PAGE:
Dreams come true on the Funny Pages

Dreams come true on the Funny Pages

I’ve been drawing since I was 4 years old. In that time I have had one driving dream: To appear in the newspaper’s comic page. I never quite found the right hook for a comic strip, and never really tried. I knew I needed to do something different, something that would really stand out. I never though my mazes would ultimately be what got me there!

The odds of syndication are very very very very slim. Thousands of hopeful cartoonists submit every single year and less than a handful will get picked up by a syndicate. Some cartoonists will try years, decades, trying to break in. Less than 1 year after leaving my job to pursue that dream, it happened. Like magic. Suddenly. From the time I submitted to the time I had a contract was two weeks. It really was magical.  I feel lucky and grateful that Creators Syndicate took a chance on me.

To be clear about my dream. My dream wasn’t to be a billionaire cartoonist in the funny pages. It was just to be in the funny pages. You do not get rich doing this. In fact your first year you may make under $50 bucks total! So bother pursuing it if you are doing it to make money. Do it because you love it. Because you want to see your art on the same page as your heroes. Don’t do it because you need work to live. Do it because your work is your life.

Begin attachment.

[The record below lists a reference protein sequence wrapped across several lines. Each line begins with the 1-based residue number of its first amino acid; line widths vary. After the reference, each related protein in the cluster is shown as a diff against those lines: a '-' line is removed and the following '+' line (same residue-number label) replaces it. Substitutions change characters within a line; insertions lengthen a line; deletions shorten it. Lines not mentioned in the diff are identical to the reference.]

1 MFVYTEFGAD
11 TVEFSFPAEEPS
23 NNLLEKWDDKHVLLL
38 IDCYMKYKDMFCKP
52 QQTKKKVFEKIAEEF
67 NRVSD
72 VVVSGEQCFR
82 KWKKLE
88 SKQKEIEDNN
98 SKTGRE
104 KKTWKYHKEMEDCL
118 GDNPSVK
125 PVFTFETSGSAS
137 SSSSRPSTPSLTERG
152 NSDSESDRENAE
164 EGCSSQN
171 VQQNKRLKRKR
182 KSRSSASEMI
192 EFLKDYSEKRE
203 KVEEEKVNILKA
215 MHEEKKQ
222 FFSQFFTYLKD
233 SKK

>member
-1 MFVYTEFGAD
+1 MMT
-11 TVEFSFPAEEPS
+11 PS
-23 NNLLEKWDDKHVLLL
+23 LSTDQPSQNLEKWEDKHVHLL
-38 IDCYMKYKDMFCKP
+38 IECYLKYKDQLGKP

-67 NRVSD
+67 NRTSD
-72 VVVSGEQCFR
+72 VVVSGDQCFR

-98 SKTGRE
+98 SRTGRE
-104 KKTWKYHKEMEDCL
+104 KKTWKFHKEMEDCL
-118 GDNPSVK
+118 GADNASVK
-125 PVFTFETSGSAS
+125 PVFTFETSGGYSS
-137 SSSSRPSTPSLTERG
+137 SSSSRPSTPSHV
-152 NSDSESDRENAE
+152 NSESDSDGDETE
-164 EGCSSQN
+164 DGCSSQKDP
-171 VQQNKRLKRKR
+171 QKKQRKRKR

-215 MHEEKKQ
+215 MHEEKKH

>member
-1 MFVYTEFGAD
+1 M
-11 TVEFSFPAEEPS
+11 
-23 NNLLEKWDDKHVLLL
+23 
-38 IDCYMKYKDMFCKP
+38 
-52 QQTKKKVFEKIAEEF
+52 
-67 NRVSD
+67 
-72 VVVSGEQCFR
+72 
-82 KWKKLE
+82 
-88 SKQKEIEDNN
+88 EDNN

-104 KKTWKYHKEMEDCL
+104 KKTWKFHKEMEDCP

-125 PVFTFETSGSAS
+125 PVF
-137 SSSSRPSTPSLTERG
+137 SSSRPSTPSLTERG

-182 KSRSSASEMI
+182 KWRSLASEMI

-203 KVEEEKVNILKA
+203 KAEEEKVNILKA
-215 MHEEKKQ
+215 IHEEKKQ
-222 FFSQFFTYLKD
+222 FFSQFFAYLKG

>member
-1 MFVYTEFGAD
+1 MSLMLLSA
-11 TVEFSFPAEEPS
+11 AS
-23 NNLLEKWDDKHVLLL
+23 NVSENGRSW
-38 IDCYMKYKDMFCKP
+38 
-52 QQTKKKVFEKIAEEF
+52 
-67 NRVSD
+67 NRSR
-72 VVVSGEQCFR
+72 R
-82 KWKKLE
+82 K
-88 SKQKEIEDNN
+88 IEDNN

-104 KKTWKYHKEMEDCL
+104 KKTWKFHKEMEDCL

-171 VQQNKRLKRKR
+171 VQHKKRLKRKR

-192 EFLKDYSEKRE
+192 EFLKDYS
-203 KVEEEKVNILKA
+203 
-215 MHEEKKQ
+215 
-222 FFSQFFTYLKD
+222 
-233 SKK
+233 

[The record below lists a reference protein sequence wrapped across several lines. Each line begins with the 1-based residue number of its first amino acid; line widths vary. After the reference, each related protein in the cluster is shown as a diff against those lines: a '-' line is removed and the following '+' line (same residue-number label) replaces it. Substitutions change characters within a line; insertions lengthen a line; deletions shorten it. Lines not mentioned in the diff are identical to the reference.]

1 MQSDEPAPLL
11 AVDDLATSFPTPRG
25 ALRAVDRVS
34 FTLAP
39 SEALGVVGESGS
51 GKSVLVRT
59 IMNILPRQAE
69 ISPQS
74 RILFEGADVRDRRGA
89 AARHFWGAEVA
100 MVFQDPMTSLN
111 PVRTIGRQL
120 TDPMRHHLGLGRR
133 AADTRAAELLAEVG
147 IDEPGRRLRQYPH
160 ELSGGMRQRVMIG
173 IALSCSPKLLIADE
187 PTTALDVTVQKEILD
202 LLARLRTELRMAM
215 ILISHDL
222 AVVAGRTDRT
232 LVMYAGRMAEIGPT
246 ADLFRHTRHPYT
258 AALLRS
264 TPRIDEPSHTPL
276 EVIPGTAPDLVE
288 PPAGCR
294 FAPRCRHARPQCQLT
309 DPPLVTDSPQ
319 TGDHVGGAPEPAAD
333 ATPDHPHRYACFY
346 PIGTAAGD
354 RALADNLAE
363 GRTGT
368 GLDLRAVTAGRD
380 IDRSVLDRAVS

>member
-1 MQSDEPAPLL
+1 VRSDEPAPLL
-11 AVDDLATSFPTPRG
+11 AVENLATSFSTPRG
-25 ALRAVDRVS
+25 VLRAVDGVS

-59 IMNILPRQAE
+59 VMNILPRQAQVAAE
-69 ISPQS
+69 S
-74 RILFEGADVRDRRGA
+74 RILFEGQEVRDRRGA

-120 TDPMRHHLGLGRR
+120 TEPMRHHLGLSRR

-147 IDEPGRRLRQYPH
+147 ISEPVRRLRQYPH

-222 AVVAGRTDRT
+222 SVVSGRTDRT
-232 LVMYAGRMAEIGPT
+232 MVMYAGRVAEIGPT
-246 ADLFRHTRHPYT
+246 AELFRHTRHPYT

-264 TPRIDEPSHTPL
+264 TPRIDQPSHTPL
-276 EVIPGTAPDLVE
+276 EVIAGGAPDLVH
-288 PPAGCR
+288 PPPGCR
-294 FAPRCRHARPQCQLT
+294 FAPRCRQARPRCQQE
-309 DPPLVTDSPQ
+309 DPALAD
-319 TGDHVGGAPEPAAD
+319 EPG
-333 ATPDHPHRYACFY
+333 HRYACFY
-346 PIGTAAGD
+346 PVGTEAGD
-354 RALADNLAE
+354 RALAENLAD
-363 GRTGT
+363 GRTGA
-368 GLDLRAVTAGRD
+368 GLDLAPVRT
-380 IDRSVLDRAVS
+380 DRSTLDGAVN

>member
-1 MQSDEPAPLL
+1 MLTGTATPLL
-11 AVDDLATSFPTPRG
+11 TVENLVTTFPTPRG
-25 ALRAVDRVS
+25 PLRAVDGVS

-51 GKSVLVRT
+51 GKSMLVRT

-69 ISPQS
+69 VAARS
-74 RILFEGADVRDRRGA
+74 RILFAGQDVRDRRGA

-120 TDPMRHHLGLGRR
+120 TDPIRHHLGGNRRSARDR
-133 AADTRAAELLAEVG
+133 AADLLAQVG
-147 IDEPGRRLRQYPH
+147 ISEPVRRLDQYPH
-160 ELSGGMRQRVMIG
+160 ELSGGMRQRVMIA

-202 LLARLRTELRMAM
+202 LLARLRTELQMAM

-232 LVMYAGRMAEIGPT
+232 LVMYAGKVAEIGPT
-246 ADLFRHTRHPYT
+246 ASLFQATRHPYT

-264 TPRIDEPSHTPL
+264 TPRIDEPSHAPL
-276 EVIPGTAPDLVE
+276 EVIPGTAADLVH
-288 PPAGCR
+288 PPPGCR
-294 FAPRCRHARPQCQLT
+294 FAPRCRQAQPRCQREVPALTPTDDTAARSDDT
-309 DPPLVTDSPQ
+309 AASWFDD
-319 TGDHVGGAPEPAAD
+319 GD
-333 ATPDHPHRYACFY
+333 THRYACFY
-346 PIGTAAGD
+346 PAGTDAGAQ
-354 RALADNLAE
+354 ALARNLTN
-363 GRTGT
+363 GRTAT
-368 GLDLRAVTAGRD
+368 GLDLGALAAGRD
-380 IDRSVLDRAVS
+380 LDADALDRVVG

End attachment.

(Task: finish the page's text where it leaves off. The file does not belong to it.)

You work on your cartoon a few months out and then it just goes out there somewhere. As a new feature I am only in a few papers thus far. So when my cartoon ran for the first time… I didn’t see it!

Well today the Jefferson City News Tribune in Missouri was kind enough to send me a few pdfs of the funny pages and there I am… on the same page as my hero, Charles M. Schulz. the very reason I became a cartoonist and longed to be on the funny pages.


What does it feel like the first time you see yourself there on the comics page?

It’s one of the greatest feeling in the world. A feeling that you have reached your life long goal and yet know there is still so much journey left. But from here on out you are a syndicated cartoonist and there is nothing quite like the feeling of pride you get knowing somewhere out there a kid in Missouri is solving your maze right after reading Peanuts.




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